President Donald Trump’s recent remarks that top Pentagon officials continue to push for war because they want to keep defense contractors “happy” has drawn a firestorm of criticism by those who would like to conflate the remarks with the allegation that the president is anti-military. What’s actually uncomfortable for many of those commentators, however, is the degree to which the president is speaking the truth.
Many of the senior leaders at the Pentagon are captured by the defense industry. And the fear that challenging defense contractors while in government jeopardizes future high-paying jobs in that industry has the potential to corrupt decision making at the Pentagon. As one Air Force memo put it, “If a colonel or a general stands up and makes a fuss about high cost and poor quality no nice man will come to see him when he retires.”
And we should not be lashing out at those who call this out; we should be holding their feet to the fire and pushing them to actually do something about it.
I track the undue influence of defense contractors on the Department of Defense and found in 2018 that over 380 senior Pentagon officials were hired by defense contractors within two years of leaving the building. And in the vast majority of cases, I found the top twenty defense department contractors were hiring former government officials to be registered lobbyists, where the primary skill is influence-peddling.
The president understands how this works. “I think anybody that gives out these big contracts should never ever, during their lifetime, be allowed to work for a defense company, for a company that makes that product,” he said shortly after he was elected. Unfortunately, the ethics executive order he issued as president fell significantly short of that promise.
And he went on to hire several top Pentagon officials with ties to the defense industry.
One analysis found that 80 percent of his top officials have defense contractor experience. That included his first secretary of defense, Jim Mattis, who came from the board of General Dynamics (and quickly returned after he resigned). His current secretary of defense, a former Raytheon lobbyist, even tried to weaken ethics laws already on the books.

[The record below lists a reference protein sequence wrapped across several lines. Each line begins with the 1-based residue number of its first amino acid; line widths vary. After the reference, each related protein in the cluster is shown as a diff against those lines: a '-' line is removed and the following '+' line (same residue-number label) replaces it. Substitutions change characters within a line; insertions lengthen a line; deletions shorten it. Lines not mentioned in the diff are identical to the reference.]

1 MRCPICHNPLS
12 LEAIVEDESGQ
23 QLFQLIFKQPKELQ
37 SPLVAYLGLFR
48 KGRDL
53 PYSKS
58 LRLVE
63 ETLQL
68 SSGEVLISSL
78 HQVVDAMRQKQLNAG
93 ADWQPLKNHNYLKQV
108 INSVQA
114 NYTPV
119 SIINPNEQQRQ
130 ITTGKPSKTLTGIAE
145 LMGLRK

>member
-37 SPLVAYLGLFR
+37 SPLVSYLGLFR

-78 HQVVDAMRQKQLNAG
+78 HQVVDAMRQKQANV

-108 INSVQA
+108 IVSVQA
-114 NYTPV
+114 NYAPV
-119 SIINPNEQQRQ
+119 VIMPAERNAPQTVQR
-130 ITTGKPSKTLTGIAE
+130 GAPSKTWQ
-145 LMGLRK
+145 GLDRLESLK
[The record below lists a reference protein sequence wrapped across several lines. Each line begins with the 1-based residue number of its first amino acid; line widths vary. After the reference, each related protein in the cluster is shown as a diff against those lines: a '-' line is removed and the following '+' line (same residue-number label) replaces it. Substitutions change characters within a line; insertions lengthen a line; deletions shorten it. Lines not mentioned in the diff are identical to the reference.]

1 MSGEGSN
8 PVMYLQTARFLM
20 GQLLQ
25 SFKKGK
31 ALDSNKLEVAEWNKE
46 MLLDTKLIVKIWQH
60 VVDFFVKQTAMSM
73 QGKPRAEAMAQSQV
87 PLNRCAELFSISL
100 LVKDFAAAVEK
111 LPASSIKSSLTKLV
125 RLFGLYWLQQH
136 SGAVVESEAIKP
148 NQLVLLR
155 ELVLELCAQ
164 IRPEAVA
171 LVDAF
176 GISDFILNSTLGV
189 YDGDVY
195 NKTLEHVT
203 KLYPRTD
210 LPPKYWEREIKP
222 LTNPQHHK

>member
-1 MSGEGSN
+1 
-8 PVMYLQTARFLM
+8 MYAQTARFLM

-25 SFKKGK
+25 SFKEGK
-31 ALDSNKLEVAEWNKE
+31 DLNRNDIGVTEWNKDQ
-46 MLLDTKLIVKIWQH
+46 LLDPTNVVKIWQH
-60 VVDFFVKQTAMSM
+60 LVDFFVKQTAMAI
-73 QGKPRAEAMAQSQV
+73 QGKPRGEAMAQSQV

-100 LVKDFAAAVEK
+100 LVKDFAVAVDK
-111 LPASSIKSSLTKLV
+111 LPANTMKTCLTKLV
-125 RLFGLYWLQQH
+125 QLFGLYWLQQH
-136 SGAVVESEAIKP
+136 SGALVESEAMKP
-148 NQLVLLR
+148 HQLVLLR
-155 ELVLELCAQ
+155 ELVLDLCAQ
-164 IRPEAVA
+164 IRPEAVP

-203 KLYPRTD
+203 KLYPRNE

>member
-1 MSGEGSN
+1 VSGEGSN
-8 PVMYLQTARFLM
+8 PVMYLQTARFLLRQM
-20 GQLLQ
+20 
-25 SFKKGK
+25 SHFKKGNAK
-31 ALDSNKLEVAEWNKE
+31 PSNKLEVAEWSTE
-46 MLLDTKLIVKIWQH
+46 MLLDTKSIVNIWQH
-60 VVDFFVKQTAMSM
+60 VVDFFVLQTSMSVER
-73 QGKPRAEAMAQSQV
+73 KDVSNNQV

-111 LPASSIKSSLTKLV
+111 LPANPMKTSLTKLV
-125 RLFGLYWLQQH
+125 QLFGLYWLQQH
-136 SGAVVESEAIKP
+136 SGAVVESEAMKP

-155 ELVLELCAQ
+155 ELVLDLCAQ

And so while this revolving door, which sends Pentagon officials to defense contractors, and sometimes back again, is not new with Trump, it has certainly continued under his administration, creating perceived and potentially real conflicts of interest. Take President Trump’s first top military advisor, General Joe Dunford. While commandant of the Marine Corps, he gave his approval for a key milestone for Lockheed Martin’s F-35 program. Shortly after he retired, he joined the company’s board. Another multi-billion-dollar program to provide cloud computing has been in ongoing litigation over concerns that the Trump administration’s appointees improperly tipped the scales.
And there is plenty of evidence that the president is similarly willing to do his part to keep defense contractors happy as well. Despite well-founded criticisms about the F-35 fighter jet and the Navy’s new aircraft carrier, neither program nor its manufacturers have seen any meaningful cuts or accountability for poor performance. He’s also made it one of his top foreign policy goals to promote selling defense contractors’ weapons abroad. Most notable, that has included continuing to support arms sales to the Saudi-led coalition killing thousands of civilians in Yemen over congressional protests.
Current restrictions on defense industry influence, particularly the revolving door, are riddled with loopholes. Those loopholes translate into defense contractor boards stuffed with retired admirals and generals and former Obama officials attempting to hide their influence in the strategic consulting industry rather than registering as lobbyists. The president’s former Navy Secretary, Richard Spencer, told my colleague at the Project On Government Oversight that he thought the weak restrictions in place now create a system in which government service is too easily translated into a “lottery ticket.”
So, despite the uproar over Trump’s remarks, he is correct in noting that the Pentagon too often conflates the financial interests of defense contractors with what is best for our troops. The influence of the defense industry, particularly the revolving door, is both corrosive and corrupting to sound policy-making about what to buy and where to wage war.
But Trump needs to actually back up those talking points with action.
The best way for any president to honor our troops is to provide a real check on the influence of the defense industry to make sure our decisions are based on our national security, not what will be most profitable for contractors.
Mandy Smithberger is the Director of the Center for Defense Information at the Project On Government Oversight. Previously she was a national security policy adviser to U.S. Rep. Jackie Speier (D-Calif.), and also served as an analyst at the Defense Intelligence Agency and U.S. Central Command.